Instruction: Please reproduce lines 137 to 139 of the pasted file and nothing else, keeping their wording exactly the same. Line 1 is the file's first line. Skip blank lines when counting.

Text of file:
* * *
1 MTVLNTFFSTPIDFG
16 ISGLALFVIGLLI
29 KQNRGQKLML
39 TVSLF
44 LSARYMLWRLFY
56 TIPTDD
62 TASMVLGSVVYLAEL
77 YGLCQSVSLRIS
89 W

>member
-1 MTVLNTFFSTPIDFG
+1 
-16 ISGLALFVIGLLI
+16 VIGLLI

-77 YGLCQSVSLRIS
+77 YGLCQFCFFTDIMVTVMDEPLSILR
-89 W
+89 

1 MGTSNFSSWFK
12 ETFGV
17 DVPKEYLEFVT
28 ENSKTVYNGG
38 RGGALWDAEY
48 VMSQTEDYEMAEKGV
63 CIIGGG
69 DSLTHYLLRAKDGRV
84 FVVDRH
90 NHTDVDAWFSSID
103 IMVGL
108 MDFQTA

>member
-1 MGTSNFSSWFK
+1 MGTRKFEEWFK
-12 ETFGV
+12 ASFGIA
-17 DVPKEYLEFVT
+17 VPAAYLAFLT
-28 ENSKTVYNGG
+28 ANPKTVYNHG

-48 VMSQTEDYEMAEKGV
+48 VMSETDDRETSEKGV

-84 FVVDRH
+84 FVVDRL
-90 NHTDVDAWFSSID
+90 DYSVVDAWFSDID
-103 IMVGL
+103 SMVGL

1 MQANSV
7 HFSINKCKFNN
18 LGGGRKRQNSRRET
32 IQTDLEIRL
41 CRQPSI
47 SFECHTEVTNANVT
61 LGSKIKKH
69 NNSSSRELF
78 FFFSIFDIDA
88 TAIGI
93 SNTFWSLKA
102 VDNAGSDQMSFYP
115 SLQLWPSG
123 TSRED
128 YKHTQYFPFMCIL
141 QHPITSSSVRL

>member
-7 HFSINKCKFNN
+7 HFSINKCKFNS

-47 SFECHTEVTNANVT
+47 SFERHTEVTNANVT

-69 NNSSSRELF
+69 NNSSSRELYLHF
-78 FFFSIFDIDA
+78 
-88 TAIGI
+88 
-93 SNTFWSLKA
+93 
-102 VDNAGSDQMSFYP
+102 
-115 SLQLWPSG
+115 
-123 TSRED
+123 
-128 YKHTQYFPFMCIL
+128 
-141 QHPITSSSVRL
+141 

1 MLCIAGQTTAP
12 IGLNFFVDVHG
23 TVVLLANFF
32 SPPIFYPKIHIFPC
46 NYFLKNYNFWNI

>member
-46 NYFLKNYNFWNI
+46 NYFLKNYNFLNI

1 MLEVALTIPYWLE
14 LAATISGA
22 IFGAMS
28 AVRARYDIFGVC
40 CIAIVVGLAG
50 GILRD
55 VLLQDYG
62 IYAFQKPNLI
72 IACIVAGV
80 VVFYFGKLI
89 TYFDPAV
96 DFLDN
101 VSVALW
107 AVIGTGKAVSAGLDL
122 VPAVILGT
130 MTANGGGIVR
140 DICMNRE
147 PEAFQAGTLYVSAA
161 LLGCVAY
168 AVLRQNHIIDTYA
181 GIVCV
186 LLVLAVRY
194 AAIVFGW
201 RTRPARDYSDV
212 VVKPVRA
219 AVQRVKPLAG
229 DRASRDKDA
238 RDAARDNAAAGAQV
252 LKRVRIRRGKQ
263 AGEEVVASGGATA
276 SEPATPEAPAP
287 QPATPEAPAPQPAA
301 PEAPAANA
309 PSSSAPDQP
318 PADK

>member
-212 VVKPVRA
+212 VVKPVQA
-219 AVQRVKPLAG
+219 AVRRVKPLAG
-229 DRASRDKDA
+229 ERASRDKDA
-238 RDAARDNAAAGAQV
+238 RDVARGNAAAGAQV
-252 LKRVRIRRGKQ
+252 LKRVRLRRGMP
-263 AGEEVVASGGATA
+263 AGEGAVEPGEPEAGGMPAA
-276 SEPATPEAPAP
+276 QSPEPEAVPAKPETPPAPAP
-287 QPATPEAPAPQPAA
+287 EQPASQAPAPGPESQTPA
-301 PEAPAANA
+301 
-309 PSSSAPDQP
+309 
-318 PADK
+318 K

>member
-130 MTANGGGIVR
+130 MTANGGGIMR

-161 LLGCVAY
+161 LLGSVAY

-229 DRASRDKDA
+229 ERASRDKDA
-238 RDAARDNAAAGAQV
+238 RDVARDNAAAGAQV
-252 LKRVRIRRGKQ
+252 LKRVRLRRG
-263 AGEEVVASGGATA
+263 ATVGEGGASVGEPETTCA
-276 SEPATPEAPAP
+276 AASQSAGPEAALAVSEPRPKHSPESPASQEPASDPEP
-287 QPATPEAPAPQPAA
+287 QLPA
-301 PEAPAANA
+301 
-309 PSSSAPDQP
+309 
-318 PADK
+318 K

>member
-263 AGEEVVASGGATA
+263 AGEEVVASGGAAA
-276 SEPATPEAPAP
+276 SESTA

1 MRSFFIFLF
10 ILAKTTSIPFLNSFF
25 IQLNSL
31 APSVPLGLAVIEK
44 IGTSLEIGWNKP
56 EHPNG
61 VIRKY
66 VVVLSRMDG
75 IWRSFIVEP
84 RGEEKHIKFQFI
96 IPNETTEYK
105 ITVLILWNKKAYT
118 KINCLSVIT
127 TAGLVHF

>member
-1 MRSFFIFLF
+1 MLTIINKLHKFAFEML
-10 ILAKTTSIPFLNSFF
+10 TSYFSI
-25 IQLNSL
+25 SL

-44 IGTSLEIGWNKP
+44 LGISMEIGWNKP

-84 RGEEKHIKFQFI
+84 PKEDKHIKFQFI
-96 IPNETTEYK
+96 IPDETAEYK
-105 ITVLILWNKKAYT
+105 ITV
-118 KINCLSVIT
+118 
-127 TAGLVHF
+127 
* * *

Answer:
-238 RDAARDNAAAGAQV
+238 RDVARGNAAAGAQV
-252 LKRVRIRRGKQ